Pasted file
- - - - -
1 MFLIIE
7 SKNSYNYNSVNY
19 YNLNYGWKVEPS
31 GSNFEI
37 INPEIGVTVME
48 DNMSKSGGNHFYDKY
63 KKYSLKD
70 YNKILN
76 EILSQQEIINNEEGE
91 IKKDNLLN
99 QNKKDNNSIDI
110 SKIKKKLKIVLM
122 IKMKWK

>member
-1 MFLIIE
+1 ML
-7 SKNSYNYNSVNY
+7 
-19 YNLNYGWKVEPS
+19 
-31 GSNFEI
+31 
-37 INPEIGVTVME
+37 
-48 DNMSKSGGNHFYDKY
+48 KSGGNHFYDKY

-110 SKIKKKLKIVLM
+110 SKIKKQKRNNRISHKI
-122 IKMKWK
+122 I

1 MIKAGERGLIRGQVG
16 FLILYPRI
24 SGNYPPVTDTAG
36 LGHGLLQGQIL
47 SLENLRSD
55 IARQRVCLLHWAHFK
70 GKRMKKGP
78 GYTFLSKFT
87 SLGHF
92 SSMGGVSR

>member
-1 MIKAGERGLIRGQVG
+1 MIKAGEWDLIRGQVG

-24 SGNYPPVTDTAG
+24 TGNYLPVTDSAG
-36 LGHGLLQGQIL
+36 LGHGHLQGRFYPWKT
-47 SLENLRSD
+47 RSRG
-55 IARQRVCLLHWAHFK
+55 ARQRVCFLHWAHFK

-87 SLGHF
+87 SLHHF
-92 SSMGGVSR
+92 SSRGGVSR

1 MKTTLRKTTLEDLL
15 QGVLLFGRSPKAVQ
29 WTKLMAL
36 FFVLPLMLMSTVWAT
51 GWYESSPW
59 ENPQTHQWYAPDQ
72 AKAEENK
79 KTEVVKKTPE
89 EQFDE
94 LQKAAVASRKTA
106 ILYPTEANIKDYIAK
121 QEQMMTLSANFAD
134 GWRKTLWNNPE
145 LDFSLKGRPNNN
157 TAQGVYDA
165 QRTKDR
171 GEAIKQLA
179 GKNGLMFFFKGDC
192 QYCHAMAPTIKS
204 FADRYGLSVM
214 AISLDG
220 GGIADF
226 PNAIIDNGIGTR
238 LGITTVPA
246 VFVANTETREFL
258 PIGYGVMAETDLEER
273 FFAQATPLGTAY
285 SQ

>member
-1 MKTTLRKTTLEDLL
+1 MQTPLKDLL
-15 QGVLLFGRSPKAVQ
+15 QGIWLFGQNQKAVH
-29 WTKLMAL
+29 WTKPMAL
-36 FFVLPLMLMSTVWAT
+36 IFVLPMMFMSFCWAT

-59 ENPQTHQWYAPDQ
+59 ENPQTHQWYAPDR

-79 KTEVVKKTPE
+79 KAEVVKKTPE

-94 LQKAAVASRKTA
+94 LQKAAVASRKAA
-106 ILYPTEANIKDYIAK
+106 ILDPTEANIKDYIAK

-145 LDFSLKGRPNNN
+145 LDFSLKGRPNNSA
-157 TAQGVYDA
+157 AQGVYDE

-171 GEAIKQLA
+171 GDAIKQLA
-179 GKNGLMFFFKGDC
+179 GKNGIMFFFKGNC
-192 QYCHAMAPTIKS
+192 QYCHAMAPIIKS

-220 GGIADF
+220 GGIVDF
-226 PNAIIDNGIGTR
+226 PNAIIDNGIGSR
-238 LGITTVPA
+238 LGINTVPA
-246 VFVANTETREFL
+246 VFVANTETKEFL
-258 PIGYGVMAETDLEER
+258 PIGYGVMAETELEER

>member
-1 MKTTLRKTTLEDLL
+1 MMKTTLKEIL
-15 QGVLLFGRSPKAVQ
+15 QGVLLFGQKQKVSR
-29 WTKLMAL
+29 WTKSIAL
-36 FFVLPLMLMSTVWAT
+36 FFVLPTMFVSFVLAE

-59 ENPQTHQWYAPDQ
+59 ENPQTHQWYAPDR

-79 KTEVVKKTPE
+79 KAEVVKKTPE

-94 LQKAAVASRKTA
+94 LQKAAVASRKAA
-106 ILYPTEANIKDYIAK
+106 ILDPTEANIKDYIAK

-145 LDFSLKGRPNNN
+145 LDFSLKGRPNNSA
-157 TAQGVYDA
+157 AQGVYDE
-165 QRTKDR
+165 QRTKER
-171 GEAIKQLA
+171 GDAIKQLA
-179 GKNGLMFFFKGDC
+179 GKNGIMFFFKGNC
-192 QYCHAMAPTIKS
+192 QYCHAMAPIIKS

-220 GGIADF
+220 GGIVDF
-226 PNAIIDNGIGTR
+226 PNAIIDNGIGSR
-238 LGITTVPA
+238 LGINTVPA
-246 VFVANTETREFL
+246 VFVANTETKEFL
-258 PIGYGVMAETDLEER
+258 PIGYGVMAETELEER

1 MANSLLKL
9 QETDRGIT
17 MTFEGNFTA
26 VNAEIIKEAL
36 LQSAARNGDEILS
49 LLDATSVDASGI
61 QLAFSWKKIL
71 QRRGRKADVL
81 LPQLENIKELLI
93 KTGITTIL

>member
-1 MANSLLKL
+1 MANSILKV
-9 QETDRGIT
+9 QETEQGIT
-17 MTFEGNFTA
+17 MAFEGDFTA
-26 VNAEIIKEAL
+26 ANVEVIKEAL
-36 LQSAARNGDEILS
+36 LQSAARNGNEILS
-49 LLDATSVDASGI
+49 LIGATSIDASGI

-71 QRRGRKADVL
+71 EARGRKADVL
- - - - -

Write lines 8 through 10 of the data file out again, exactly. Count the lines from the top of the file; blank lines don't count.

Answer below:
70 YNKILN
76 EILSQQEIINNEEGE
91 IKKDNLLN